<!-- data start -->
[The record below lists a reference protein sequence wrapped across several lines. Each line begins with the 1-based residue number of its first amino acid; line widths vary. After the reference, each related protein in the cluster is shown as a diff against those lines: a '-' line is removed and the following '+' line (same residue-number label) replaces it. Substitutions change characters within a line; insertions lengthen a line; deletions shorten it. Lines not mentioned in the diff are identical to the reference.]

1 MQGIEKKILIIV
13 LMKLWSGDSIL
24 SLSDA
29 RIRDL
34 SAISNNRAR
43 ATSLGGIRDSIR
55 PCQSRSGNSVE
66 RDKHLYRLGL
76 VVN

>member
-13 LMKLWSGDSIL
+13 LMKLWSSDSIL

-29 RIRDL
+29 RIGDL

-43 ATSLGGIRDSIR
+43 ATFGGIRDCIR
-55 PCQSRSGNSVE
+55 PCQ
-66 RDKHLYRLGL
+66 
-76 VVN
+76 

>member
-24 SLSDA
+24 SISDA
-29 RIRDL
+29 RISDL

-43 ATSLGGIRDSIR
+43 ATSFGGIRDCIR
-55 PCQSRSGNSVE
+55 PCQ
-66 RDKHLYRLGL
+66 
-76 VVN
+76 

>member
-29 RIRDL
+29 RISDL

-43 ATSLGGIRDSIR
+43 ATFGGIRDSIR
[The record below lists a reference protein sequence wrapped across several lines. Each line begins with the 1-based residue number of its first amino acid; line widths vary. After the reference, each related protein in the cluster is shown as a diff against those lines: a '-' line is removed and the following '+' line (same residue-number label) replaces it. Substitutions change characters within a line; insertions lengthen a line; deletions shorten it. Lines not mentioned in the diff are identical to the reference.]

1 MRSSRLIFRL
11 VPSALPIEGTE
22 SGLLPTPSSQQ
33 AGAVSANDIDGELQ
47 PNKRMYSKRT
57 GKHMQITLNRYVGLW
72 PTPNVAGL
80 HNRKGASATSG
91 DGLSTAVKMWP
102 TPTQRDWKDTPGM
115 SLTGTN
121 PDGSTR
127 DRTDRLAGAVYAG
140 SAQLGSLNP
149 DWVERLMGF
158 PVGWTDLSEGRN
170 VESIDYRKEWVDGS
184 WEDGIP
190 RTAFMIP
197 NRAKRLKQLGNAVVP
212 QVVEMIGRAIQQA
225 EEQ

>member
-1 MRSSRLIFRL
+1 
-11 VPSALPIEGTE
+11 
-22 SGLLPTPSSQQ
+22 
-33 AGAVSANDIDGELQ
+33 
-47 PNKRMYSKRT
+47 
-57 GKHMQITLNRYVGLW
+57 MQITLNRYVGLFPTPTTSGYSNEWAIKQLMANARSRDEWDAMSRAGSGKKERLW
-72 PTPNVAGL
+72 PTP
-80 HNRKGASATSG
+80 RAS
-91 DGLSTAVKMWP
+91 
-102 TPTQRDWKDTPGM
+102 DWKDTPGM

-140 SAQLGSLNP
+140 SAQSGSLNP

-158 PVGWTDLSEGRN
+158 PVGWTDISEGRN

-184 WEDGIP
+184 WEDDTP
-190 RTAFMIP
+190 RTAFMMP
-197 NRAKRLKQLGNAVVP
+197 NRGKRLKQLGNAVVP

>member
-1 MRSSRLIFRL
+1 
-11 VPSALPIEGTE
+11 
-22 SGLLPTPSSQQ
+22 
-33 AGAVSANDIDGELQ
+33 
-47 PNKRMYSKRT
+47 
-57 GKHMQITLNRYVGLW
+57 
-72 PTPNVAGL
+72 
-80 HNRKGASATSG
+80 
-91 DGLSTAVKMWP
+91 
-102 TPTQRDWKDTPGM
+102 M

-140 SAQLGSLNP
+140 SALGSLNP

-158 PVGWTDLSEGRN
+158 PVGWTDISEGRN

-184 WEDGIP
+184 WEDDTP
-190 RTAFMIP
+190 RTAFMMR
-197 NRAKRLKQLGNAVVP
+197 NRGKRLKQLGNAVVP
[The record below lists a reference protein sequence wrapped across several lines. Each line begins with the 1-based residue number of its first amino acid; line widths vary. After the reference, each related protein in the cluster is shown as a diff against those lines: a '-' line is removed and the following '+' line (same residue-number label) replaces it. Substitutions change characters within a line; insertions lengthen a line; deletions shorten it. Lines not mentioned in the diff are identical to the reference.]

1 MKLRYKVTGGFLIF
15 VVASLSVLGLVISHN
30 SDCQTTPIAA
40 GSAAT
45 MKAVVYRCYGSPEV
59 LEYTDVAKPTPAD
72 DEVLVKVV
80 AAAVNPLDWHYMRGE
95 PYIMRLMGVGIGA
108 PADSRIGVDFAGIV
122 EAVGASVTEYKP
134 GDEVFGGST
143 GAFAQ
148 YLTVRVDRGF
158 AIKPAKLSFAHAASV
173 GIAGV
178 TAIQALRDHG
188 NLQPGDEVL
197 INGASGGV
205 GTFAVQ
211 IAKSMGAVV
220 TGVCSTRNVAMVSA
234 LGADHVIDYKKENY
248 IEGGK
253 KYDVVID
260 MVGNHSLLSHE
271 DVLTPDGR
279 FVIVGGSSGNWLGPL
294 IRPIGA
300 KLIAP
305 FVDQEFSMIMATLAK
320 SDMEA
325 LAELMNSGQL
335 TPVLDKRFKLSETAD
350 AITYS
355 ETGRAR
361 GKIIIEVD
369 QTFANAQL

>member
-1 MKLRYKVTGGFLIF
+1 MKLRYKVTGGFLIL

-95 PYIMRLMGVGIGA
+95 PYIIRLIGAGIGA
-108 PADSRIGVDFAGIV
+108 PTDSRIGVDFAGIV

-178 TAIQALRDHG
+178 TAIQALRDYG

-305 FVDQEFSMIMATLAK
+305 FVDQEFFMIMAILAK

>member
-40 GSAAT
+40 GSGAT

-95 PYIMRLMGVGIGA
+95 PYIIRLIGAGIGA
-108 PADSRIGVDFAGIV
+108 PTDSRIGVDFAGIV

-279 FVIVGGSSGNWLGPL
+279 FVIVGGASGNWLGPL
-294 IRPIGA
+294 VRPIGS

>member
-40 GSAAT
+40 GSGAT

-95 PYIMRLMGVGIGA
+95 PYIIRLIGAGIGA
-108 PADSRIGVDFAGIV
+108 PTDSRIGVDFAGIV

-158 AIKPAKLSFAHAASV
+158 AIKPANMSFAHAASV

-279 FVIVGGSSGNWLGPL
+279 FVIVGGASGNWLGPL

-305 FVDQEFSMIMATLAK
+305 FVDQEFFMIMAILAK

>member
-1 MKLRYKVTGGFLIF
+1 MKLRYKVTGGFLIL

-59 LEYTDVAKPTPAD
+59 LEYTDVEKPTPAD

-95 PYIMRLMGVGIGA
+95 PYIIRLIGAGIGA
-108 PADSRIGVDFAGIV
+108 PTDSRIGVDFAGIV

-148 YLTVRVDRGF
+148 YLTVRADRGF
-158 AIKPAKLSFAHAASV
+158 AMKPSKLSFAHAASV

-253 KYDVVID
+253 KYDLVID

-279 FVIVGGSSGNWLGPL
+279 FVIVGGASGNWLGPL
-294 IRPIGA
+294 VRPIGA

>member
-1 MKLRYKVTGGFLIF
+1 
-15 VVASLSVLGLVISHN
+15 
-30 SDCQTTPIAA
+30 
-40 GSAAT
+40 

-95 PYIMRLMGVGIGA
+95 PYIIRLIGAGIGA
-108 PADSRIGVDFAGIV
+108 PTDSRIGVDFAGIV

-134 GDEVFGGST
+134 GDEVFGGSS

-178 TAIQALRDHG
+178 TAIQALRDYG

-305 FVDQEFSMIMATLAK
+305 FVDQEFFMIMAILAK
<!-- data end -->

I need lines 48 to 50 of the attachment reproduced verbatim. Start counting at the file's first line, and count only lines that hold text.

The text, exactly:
57 GKHMQITLNRYVGLW
72 PTPNVAGL
80 HNRKGASATSG